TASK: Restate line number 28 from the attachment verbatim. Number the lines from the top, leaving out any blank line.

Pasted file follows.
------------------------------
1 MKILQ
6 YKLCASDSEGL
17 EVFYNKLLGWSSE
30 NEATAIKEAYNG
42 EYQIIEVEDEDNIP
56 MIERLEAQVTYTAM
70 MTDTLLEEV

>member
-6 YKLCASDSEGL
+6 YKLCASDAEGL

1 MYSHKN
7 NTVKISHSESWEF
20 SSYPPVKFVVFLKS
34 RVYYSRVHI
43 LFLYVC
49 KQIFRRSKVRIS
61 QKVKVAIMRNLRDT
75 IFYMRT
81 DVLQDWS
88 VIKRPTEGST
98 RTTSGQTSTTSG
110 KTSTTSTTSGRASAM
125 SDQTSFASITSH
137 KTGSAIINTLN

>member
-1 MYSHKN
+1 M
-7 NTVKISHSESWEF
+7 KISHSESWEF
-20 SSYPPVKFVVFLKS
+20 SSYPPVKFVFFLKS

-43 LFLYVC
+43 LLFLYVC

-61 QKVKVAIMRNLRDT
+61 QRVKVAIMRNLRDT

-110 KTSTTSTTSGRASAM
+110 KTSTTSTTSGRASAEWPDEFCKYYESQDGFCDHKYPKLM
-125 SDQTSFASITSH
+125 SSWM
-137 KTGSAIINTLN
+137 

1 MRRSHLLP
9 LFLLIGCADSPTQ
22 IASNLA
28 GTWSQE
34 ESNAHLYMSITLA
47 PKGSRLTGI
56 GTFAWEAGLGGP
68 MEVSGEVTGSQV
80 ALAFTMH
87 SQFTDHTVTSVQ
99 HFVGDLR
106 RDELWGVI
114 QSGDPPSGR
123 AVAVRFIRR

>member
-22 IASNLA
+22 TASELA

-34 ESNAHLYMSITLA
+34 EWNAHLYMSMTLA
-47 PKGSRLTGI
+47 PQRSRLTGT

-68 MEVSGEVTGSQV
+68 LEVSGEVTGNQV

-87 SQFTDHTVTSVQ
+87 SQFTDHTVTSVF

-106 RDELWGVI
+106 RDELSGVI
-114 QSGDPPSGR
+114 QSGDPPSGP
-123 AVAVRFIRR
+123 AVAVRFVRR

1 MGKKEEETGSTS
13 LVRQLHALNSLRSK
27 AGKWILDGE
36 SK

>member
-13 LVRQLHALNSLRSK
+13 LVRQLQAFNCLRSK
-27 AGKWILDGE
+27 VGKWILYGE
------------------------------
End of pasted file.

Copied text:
-7 NTVKISHSESWEF